Sales Force Turnover Blamed for Yahoo!’s Slip in Display Revenue Growth

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ADOTAS – Apparently on top of its search revenue woes, Yahoo! has also fallen on tough display times. Yahoo display revenue grew only 5% to $467 million vs. 10% in the previous quarter. While display in the EMEA and APAC regions were  up 27% and 20%, the Americas region was flat, with U.S. Display taking a dive. On the plus side, consumer engagement with ads was up.

Yahoo! believes it has found the culprit for the quarter’s lackluster U.S. sales, which started softening in June soon after Yahoo!’s Investor Day meeting. At that get-together, Yahoo! announced and executed a rehaul of its U.S. sales organization structure, which included changes in leadership and huge turnover at the field sales level — far bigger turnover than the company was expecting.

“[W]ithout our sales force operating at full capacity, many of the ad units we would typically sell on a guaranteed or premium basis were, instead, run through the exchange as nonpremium inventory at far lower prices,” said CFO Timothy Morse on the conference call.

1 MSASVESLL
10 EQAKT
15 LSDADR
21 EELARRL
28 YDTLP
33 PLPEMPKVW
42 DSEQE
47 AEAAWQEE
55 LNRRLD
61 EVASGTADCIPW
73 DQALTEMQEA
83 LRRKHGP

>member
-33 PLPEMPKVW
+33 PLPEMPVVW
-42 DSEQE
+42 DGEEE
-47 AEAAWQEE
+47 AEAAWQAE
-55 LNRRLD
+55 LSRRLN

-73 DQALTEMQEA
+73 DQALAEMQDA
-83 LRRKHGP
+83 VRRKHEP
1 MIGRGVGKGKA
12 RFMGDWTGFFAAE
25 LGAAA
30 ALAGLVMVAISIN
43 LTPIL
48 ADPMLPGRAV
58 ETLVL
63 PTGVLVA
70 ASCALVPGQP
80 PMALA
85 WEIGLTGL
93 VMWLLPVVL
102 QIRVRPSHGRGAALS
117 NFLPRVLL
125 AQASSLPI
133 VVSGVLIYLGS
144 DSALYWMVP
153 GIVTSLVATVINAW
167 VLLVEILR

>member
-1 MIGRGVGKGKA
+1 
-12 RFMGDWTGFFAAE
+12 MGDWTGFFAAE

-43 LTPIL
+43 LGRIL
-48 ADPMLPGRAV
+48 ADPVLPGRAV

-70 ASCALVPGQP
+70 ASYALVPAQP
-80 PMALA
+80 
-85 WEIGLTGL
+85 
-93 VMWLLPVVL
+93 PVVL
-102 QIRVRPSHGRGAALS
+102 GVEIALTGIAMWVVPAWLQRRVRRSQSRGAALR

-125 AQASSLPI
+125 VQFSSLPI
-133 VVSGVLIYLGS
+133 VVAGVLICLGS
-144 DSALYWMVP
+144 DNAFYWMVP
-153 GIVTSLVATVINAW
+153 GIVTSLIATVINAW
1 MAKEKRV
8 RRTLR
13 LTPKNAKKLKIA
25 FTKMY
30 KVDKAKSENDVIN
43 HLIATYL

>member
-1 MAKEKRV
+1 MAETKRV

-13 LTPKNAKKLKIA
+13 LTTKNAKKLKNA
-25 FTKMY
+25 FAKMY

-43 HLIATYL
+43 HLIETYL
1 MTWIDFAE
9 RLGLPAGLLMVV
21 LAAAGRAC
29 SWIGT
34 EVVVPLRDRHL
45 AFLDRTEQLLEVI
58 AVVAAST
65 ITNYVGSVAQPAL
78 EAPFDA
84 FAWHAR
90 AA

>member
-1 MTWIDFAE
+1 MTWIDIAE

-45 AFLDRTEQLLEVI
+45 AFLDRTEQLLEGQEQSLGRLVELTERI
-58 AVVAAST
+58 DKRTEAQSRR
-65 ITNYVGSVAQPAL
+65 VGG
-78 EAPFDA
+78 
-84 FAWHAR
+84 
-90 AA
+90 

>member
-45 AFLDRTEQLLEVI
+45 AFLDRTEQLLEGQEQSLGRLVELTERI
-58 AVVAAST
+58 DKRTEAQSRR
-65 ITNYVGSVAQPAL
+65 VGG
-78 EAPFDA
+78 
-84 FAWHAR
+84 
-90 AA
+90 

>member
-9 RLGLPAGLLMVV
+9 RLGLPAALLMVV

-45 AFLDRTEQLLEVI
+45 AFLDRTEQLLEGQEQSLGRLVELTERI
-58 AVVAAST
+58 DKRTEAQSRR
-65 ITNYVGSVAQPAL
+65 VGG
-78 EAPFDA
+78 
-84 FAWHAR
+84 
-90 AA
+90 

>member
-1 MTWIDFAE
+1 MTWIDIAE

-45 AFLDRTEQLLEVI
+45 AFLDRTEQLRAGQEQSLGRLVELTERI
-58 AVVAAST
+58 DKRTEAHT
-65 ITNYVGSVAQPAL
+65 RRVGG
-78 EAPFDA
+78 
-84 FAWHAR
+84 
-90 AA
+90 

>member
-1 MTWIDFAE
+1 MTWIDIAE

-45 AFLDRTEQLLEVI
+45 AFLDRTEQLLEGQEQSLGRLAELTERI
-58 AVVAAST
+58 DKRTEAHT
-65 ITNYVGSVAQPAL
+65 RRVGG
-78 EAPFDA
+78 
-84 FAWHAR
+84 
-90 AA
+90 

In particular, Morse noted that guaranteed placements on Yahoo!’s primest real estate, the homepage, were way down in the second quarter compared to the prior year.

However, display advertisers looking to buy premium Yahoo! inventory for cheap through the Right Media Exchange may have missed their chance as CEO Carol Bartz said that the sales ranks refilled these positions with a lot of new sales hires (Yahoo! doesn’t just lay off people?) and that Yahoo! is planning to build an even larger salesforce, armed with better tools and training.

“With our massive user base, too often it was easy to fall back on pitching Yahoo!’s huge reach and scale,” Bartz said. “But selling on reach and scale alone leaves meaningful revenue opportunities on the table. We need a sales organization that can craft customized solutions and creative executions because this is what distinguishes Yahoo! from our competitors in display.”

Third quarter guidance estimated flat display revenue to account for hiring and training efforts for the sales force, also signaling that Yahoo! will not meet its 13% to 16% long-term display growth target for 2011. Bartz said the company is “committed to getting back into that range next year.”

Once the ace in Yahoo’s advertising hole, it appears both Facebook and Google will bring in more display revenue this year than the beleaguered portal. However, that’s fitting for the repeated theme of the Yahoo! saga: caught in a constant state of organizational flux, the promised turnaround is always around the corner… But why does it feel like the corner keeps shifting further away?

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